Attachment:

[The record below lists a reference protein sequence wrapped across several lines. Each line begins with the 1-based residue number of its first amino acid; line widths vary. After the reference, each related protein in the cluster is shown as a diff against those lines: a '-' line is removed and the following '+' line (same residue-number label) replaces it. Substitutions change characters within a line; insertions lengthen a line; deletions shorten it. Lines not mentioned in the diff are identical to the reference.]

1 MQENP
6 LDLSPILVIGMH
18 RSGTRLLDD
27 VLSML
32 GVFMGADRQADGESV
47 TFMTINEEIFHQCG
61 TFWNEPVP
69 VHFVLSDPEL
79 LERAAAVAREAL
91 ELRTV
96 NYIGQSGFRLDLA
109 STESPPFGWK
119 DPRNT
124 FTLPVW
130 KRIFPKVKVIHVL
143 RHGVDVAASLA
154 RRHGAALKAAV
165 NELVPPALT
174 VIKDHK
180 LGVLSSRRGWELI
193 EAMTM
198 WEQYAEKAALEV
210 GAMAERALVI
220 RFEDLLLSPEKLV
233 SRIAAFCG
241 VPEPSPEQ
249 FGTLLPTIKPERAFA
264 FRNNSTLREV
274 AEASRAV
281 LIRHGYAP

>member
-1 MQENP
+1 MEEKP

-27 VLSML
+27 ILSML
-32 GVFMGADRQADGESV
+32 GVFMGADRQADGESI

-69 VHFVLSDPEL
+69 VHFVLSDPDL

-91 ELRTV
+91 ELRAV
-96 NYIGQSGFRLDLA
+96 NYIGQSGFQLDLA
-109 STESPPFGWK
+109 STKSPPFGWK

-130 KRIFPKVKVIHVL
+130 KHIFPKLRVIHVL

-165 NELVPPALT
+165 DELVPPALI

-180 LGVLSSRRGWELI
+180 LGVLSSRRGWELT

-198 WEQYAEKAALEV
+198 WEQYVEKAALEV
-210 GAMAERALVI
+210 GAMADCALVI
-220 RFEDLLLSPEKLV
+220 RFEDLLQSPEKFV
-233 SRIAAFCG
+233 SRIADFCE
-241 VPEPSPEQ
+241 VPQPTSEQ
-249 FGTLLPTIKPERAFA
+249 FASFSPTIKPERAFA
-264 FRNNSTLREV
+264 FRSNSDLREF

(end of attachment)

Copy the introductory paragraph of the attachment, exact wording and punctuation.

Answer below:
[The record below lists a reference protein sequence wrapped across several lines. Each line begins with the 1-based residue number of its first amino acid; line widths vary. After the reference, each related protein in the cluster is shown as a diff against those lines: a '-' line is removed and the following '+' line (same residue-number label) replaces it. Substitutions change characters within a line; insertions lengthen a line; deletions shorten it. Lines not mentioned in the diff are identical to the reference.]